“Every candidate must be made to declare his bank asset; that is where they draw out their money. So we will make them to present their statements of account right from the onset.
“We will make it mandatory for them to turn in their bank statement so that if they say they are doing billboard and the account remains the same, then there is a problem.”
The commission also plans to check vote buying, according to Yakubu, who said: “We are going to establish finance monitoring teams and they will be among the electorate but they (politicians and political parties) won’t know.
“We are going to do it in a way that the influence of money will be reduced, because we want to make the electoral field a level playing ground for both rich and poor candidates and the electorate.
“Everybody will go on an equal economic level so that you won’t influence the voting pattern.”
His immediate predecessor, Prof. Attahiru Jega, who contributed from abroad, described lack of accountability and transparency in political campaign financing as key factors responsible for some challenges facing Nigeria’s electoral system.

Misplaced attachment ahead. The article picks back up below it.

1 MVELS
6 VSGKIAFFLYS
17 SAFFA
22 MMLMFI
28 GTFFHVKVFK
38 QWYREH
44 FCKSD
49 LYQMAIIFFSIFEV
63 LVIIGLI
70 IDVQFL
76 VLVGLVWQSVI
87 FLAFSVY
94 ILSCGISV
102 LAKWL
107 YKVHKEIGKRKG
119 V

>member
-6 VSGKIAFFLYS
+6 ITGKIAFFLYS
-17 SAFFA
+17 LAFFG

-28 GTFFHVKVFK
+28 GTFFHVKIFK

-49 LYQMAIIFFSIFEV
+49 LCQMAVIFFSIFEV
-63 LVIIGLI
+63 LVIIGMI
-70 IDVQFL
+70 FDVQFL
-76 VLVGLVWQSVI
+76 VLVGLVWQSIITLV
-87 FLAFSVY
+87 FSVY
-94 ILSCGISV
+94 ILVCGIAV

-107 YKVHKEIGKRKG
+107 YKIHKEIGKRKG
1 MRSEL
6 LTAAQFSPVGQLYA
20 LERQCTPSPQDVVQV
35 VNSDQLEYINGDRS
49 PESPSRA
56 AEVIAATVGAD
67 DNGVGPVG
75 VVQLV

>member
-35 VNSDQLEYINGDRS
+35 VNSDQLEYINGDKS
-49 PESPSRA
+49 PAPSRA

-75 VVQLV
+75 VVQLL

His words: “If we insist on accountability, then you can begin to somehow sanitise the way political parties raise funds. I think what has happened is that we paid too much attention to the issue of electronic transmission of results, and somehow they quickly passed the Sections about raising the threshold. The civil societies did not pay much attention in their advocacy against this particular issue.
“Nevertheless, I wouldn’t advise or recommend that we delay the passage of the Bill on account of this particular issue. What we should be exploring are ways and means of ensuring that there is accountability about how these funds are raised and the spending ceiling is met as well as how the expenditure is done.”